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Abu Dhabi Signs International MoU to Cooperate on the Conservation of the Threatened Little Bustard

Date : 24/07/2018

Description :

International Fund for Houbara Conservation to share its knowledge and experience in species conservation

Abu Dhabi, 24 July 2018: The International Fund for Houbara Conservation (IFHC) has signed a Memorandum of Understanding (MoU) with the Castilla y León Natural Heritage Foundation of Spain to share its knowledge and expertise of conservation of the Houbara bustard for the conservation of the Little Bustard, a species of bird declared as threatened by conservation groups.

The main objective of the MoU is to launch a population study of the species in the Castilla y León region. Once the status of the species has been evaluated, the scientific committee to be formed, comprising of members from each party, will design effective programs for its conservation.

In addition, the parties have agreed to work together to develop a pilot project through an Integrated Protocol of Ecological Monitoring and Conservation of the species in Castilla y León, in collaboration with the Ministry of Agriculture, Fisheries and Food of Spain, and the European Commission.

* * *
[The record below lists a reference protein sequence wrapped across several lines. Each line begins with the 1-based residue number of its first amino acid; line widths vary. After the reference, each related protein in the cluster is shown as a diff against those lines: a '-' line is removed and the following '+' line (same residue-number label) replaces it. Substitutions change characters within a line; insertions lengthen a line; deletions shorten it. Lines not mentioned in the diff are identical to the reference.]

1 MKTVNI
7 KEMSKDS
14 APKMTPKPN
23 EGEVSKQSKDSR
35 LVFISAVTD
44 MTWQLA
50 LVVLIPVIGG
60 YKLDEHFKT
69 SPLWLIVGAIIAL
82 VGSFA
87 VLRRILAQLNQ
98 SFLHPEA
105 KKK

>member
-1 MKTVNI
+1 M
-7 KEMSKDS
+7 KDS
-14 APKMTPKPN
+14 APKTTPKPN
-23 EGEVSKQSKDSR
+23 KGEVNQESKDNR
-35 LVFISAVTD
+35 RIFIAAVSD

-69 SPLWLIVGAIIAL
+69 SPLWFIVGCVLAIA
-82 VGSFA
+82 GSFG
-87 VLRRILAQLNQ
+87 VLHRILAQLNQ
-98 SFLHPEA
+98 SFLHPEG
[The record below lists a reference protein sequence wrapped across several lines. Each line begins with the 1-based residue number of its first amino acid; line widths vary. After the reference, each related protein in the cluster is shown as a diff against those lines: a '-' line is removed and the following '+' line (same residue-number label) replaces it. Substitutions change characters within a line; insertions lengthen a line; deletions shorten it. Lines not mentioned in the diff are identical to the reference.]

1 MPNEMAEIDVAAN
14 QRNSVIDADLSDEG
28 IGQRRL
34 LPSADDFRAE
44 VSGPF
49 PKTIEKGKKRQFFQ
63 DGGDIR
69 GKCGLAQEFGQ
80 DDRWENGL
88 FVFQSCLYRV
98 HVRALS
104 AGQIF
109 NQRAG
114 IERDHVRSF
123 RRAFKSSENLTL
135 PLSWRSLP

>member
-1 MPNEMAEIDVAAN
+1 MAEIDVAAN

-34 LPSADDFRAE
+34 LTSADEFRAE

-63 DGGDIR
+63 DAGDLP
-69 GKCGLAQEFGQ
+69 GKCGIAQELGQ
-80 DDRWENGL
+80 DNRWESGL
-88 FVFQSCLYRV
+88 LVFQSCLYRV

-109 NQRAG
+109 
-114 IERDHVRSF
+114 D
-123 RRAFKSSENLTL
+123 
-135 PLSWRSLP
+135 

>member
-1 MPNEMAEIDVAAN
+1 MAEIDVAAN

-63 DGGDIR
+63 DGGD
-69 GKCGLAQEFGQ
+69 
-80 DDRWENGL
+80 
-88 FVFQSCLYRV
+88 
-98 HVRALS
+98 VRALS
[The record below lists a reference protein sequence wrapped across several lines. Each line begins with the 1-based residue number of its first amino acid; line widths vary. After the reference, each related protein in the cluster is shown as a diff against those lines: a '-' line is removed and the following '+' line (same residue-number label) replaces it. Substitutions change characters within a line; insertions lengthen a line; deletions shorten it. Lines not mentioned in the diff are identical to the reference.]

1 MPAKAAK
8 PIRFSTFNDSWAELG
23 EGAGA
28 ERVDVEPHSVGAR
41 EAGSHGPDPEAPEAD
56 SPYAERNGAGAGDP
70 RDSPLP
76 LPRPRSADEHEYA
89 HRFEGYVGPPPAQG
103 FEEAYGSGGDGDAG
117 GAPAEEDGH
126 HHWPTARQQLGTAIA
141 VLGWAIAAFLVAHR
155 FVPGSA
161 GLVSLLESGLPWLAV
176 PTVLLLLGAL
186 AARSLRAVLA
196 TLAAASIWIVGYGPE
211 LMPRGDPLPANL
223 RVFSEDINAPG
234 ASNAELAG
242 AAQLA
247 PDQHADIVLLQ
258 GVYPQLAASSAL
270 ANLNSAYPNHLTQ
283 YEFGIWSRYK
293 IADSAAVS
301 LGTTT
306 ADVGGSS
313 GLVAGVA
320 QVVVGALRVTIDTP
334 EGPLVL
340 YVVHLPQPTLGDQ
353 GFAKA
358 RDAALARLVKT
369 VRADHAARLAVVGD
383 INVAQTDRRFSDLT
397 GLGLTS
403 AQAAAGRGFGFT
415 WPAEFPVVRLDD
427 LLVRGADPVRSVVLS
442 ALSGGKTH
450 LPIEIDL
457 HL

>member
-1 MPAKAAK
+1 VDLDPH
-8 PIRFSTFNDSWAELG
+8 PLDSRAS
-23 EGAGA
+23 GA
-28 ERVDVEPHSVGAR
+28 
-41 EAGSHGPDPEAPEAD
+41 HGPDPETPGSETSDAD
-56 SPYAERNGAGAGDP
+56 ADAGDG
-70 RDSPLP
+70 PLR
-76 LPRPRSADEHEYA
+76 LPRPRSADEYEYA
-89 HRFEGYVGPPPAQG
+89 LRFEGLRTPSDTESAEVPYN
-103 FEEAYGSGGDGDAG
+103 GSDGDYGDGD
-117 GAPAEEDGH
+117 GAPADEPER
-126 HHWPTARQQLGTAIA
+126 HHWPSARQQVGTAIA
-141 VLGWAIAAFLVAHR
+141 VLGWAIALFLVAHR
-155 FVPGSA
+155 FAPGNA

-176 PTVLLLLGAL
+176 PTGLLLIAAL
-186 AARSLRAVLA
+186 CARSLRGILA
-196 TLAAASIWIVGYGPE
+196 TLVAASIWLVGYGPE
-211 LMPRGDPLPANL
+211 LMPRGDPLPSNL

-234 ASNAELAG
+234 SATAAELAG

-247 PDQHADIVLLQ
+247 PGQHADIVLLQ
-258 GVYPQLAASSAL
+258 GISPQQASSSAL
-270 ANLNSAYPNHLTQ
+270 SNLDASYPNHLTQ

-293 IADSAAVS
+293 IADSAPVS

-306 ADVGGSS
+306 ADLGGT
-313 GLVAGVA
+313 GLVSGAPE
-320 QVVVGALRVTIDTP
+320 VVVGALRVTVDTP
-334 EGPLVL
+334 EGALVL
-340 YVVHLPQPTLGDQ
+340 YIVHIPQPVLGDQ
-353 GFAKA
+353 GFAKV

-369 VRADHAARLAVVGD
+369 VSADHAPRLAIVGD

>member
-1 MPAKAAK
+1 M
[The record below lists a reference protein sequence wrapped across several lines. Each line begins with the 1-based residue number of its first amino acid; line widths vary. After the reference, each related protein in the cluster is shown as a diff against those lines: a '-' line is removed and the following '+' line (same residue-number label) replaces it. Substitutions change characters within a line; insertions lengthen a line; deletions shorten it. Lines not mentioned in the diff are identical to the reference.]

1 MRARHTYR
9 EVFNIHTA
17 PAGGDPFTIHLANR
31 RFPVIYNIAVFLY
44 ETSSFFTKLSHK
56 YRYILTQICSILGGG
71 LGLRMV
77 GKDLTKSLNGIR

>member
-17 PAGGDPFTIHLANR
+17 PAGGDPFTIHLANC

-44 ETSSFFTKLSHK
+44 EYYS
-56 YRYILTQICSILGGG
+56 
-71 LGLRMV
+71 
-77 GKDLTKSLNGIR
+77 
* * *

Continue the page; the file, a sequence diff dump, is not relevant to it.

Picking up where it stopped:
Commenting on the MoU, His Excellency Majid Ali Al Mansouri, Managing Director of IFHC, said, “Abu Dhabi has a long-standing record of success in proactive conservation. We look forward to working with our international partners to apply our knowledge and expertise to the conservation of this threatened species.

Notes to Editors:

The Little Bustard (Tetrax tetrax) is a species distributed across the Palaearctic region. It has two geographically separate breeding populations; a western one, which is found in the European Union, and an eastern one, which breeds in southern Eurasia. The total world population is estimated at 260,000 adult individuals, of which, almost 60% is in the western range, and mostly in Spain, with between 71,000 and 147,000 individuals.

In 2010, it was listed as ‘Near Threatened’ by BirdLife International due to a moderate general population decline, driven by rapid declines in its western range. This is mainly due to the loss and degradation of their habitat, as well as the pressure of small game. The region of Castilla y León is an important breeding area of this species, currently threatened by the increasing loss of its habitat associated with changing agricultural practices and other possible causes yet to be determined.

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